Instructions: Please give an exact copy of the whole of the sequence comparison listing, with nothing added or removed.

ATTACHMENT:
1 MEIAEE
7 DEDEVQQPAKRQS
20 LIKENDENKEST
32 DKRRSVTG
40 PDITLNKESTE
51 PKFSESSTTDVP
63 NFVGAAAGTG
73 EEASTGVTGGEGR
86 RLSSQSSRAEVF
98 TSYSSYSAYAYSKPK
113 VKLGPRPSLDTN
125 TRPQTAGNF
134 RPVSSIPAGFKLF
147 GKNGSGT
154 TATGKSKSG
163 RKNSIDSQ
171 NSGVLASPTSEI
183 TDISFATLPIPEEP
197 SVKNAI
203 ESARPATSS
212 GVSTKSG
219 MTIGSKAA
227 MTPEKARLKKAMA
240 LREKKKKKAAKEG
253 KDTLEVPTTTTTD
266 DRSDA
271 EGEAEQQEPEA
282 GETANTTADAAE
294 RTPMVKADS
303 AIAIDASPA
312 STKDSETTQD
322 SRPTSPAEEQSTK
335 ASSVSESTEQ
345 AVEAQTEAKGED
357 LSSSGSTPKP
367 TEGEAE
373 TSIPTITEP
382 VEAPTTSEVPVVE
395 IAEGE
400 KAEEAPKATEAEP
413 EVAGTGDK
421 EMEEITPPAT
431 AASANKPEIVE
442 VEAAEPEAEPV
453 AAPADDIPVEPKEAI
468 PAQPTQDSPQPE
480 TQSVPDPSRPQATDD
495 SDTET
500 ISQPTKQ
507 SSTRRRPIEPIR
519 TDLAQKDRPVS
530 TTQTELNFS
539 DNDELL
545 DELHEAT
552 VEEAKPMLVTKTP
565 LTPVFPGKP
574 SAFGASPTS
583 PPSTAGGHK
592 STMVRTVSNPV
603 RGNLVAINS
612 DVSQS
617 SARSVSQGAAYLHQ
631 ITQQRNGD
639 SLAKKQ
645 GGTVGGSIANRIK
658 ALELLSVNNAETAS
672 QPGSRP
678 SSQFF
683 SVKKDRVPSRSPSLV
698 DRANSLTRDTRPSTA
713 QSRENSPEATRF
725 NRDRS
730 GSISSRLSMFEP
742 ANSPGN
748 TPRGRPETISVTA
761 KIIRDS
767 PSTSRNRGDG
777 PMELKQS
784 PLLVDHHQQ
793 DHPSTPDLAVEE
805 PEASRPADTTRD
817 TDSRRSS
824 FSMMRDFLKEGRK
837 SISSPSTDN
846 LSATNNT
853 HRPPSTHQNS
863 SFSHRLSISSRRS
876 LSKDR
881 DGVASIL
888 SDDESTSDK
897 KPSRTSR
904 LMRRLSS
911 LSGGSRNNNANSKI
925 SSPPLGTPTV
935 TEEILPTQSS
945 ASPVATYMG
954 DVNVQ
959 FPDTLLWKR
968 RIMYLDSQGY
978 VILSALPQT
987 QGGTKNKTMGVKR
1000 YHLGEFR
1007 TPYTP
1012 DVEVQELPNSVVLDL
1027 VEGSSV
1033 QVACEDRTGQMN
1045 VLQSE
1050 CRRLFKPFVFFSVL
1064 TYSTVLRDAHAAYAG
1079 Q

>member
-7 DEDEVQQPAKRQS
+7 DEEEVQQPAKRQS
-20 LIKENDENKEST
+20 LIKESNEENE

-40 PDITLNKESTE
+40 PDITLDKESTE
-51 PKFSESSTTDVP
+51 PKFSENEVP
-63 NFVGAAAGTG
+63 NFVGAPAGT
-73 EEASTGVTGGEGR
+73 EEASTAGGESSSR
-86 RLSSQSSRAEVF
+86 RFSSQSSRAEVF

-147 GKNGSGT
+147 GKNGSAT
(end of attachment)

1 MEIAEE
7 DEDEVQQPAKRQS
20 LIKENDENKEST
32 DKRRSVTG
40 PDITLNKESTE
51 PKFSESSTTDVP
63 NFVGAAAGTG
73 EEASTGVTGGEGR
86 RLSSQSSRAEVF
98 TSYSSYSAYAYSKPK
113 VKLGPRPSLDTN
125 TRPQTAGNF
134 RPVSSIPAGFKLF
147 GKNGSGT
154 TATGKSKSG
163 RKNSIDSQ
171 NSGVLASPTSEI
183 TDISFATLPIPEEP
197 SVKNAI
203 ESARPATSS
212 GVSTKSG
219 MTIGSKAA
227 MTPEKARLKKAMA
240 LREKKKKKAAKEG
253 KDTLEVPTTTTTD
266 DRSDA
271 EGEAEQQEPEA
282 GETANTTADAAE
294 RTPMVKADS
303 AIAIDASPA
312 STKDSETTQD
322 SRPTSPAEEQSTK
335 ASSVSESTEQ
345 AVEAQTEAKGED
357 LSSSGSTPKP
367 TEGEAE
373 TSIPTITEP
382 VEAPTTSEVPVVE
395 IAEGE
400 KAEEAPKATEAEP
413 EVAGTGDK
421 EMEEITPPAT
431 AASANKPEIVE
442 VEAAEPEAEPV
453 AAPADDIPVEPKEAI
468 PAQPTQDSPQPE
480 TQSVPDPSRPQATDD
495 SDTET
500 ISQPTKQ
507 SSTRRRPIEPIR
519 TDLAQKDRPVS
530 TTQTELNFS
539 DNDELL
545 DELHEAT
552 VEEAKPMLVTKTP
565 LTPVFPGKP
574 SAFGASPTS
583 PPSTAGGHK
592 STMVRTVSNPV
603 RGNLVAINS
612 DVSQS
617 SARSVSQGAAYLHQ
631 ITQQRNGD
639 SLAKKQ
645 GGTVGGSIANRIK
658 ALELLSVNNAETAS
672 QPGSRP
678 SSQFF
683 SVKKDRVPSRSPSLV
698 DRANSLTRDTRPSTA
713 QSRENSPEATRF
725 NRDRS
730 GSISSRLSMFEP
742 ANSPGN
748 TPRGRPETISVTA
761 KIIRDS
767 PSTSRNRGDG
777 PMELKQS
784 PLLVDHHQQ
793 DHPSTPDLAVEE
805 PEASRPADTTRD
817 TDSRRSS
824 FSMMRDFLKEGRK
837 SISSPSTDN
846 LSATNNT
853 HRPPSTHQNS
863 SFSHRLSISSRRS
876 LSKDR
881 DGVASIL
888 SDDESTSDK
897 KPSRTSR
904 LMRRLSS
911 LSGGSRNNNANSKI
925 SSPPLGTPTV
935 TEEILPTQSS
945 ASPVATYMG
954 DVNVQ
959 FPDTLLWKR
968 RIMYLDSQGY
978 VILSALPQT
987 QGGTKNKTMGVKR
1000 YHLGEFR
1007 TPYTP
1012 DVEVQELPNSVVLDL
1027 VEGSSV
1033 QVACEDRTGQMN
1045 VLQSE
1050 CRRLFKPFVFFSVL
1064 TYSTVLRDAHAAYAG
1079 Q

>member
-7 DEDEVQQPAKRQS
+7 DEEEVQQPAKRQS
-20 LIKENDENKEST
+20 LIKESNEENE

-40 PDITLNKESTE
+40 PDITLDKESTE
-51 PKFSESSTTDVP
+51 PKFSENEVP
-63 NFVGAAAGTG
+63 NFVGAPAGT
-73 EEASTGVTGGEGR
+73 EEASTAGGESSSR
-86 RLSSQSSRAEVF
+86 RFSSQSSRAEVF

-147 GKNGSGT
+147 GKNGSAT